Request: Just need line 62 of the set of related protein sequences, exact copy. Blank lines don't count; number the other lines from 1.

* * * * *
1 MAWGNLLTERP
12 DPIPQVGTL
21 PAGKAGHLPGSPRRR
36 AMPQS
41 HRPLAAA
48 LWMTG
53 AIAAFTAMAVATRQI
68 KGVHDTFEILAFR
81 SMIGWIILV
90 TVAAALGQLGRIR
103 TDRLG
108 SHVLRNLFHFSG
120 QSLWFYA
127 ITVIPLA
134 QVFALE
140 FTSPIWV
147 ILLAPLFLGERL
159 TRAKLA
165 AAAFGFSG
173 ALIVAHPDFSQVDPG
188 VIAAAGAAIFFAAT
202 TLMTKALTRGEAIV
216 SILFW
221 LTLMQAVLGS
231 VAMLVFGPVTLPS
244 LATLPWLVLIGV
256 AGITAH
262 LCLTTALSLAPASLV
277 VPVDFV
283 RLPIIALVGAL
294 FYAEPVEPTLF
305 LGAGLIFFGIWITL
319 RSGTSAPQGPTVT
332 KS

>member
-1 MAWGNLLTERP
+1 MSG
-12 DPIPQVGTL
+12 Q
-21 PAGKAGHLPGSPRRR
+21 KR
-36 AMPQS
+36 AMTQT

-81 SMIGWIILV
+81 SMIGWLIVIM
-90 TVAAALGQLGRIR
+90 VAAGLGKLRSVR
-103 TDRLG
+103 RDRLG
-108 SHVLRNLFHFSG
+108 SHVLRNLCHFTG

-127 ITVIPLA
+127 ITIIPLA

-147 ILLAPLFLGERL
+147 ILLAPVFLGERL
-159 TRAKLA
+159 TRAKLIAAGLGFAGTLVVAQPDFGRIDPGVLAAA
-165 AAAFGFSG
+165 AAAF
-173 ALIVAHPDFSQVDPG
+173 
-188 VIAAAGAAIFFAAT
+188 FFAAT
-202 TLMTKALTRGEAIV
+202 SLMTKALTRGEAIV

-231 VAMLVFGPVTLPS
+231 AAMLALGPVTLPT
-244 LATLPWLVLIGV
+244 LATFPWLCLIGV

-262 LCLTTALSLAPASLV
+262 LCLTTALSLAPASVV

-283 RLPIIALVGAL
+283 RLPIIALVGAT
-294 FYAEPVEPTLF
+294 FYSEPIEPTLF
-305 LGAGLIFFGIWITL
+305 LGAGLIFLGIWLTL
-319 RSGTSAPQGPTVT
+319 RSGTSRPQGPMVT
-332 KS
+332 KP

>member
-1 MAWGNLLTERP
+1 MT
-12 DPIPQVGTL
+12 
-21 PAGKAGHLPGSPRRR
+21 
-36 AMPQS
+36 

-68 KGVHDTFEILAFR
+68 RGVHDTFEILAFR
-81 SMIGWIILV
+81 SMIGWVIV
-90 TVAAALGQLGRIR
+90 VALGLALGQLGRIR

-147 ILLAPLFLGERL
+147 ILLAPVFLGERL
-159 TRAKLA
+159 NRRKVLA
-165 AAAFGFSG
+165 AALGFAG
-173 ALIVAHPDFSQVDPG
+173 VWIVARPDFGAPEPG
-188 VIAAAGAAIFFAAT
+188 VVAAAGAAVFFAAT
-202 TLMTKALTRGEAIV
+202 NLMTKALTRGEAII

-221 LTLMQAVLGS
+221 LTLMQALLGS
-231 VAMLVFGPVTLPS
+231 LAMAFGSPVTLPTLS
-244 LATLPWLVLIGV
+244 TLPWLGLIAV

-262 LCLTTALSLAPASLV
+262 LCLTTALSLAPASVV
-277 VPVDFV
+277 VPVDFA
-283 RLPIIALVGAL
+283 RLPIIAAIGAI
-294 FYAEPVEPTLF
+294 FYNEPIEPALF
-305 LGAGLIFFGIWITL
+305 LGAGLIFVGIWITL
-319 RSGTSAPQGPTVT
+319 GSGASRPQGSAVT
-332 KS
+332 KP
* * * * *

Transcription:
-188 VIAAAGAAIFFAAT